J Expo Sci Environ Epidemiol. 2018 Nov;28(6):615-648. doi: 10.1038/s41370-018-0037-x. Epub 2018 May 23.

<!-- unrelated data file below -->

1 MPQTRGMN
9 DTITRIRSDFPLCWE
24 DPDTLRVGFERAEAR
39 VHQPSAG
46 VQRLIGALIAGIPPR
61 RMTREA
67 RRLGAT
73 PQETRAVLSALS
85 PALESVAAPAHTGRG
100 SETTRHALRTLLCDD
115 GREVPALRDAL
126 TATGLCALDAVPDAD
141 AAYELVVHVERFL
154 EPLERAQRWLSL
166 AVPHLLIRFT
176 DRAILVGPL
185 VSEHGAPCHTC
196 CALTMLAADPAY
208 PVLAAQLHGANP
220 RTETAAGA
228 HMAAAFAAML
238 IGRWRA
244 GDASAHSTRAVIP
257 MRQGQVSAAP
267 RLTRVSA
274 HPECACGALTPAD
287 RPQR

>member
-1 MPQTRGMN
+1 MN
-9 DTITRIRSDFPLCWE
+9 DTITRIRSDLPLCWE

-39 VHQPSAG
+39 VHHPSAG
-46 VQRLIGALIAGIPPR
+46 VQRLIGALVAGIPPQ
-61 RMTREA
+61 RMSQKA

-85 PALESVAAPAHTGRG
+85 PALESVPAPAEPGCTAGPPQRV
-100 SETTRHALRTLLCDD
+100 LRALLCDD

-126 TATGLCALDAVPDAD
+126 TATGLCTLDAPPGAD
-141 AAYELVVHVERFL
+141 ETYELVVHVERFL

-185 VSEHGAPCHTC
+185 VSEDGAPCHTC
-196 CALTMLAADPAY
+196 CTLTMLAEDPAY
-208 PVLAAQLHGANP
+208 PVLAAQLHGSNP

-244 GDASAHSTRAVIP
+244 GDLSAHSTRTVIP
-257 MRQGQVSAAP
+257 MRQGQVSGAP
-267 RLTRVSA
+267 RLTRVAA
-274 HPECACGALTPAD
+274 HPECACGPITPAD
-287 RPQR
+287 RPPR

Job exposure matrices (JEMs) represent a useful and efficient approach for estimating occupational exposures. This study uses a large dataset of full-shift measurements and employs imputation strategies to develop noise exposure estimates for almost all broad level standard occupational classification (SOC) groups in the US. The JEM was constructed using 753,702 measurements from the government, private industry, and the published literature. Parametric Bayes imputation was used to take advantage of the hierarchical structure of the SOCs and the mean occupational noise exposures were estimated for all broad level SOCs, except those in major group 23-0000, for which no data were available. The estimated posterior mean for all broad SOCs was found to be 82.1 dBA with within- and between-major SOC variabilities of 22.1 and 13.8, respectively. Of the 443 broad SOCs, 85 were found to have an estimated mean exposure >85 dBA while 10 were >90 dBA. By taking advantage of the size and structure of the dataset, we were able to employ imputation techniques to estimate mean levels of noise exposure for nearly all SOCs in the US. Possible sources of errors in the estimates include misclassification of job titles due to limited data, temporal variations that were not accounted for, and variation in exposures within the same SOC. Our efforts have resulted in an almost completely populated noise JEM that provides a valuable tool for the assessment of occupational exposures to noise. Imputation techniques can lead to maximal use of available information that may be incomplete.